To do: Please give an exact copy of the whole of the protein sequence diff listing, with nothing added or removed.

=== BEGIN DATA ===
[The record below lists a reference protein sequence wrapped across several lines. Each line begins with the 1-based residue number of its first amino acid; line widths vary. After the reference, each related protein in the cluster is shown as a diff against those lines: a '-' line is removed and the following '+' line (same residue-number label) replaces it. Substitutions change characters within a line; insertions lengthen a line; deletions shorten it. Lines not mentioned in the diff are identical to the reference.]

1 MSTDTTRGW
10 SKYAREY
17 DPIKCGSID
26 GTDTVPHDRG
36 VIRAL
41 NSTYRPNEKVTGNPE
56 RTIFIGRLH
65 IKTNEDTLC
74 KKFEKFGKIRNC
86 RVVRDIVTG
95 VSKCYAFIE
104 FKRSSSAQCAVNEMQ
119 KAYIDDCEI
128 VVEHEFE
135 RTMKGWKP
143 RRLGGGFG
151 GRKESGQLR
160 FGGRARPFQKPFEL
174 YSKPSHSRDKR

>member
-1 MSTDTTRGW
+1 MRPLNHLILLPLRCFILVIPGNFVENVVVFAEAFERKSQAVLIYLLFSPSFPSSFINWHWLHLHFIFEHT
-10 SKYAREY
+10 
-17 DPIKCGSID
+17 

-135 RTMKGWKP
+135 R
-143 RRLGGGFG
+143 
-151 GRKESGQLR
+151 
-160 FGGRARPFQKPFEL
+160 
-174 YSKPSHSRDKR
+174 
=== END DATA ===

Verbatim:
[The record below lists a reference protein sequence wrapped across several lines. Each line begins with the 1-based residue number of its first amino acid; line widths vary. After the reference, each related protein in the cluster is shown as a diff against those lines: a '-' line is removed and the following '+' line (same residue-number label) replaces it. Substitutions change characters within a line; insertions lengthen a line; deletions shorten it. Lines not mentioned in the diff are identical to the reference.]

1 MSTDTTRGW
10 SKYAREY
17 DPIKCGSID
26 GTDTVPHDRG
36 VIRAL
41 NSTYRPNEKVTGNPE
56 RTIFIGRLH
65 IKTNEDTLC
74 KKFEKFGKIRNC
86 RVVRDIVTG
95 VSKCYAFIE
104 FKRSSSAQCAVNEMQ
119 KAYIDDCEI
128 VVEHEFE
135 RTMKGWKP
143 RRLGGGFG
151 GRKESGQLR
160 FGGRARPFQKPFEL
174 YSKPSHSRDKR

>member
-1 MSTDTTRGW
+1 MRPLNHLILLPLRCFILVIPGNFVENVVVFAEAFERKSQAVLIYLLFSPSFPSSFINWHWLHLHFIFEHT
-10 SKYAREY
+10 
-17 DPIKCGSID
+17 

-135 RTMKGWKP
+135 R
-143 RRLGGGFG
+143 
-151 GRKESGQLR
+151 
-160 FGGRARPFQKPFEL
+160 
-174 YSKPSHSRDKR
+174 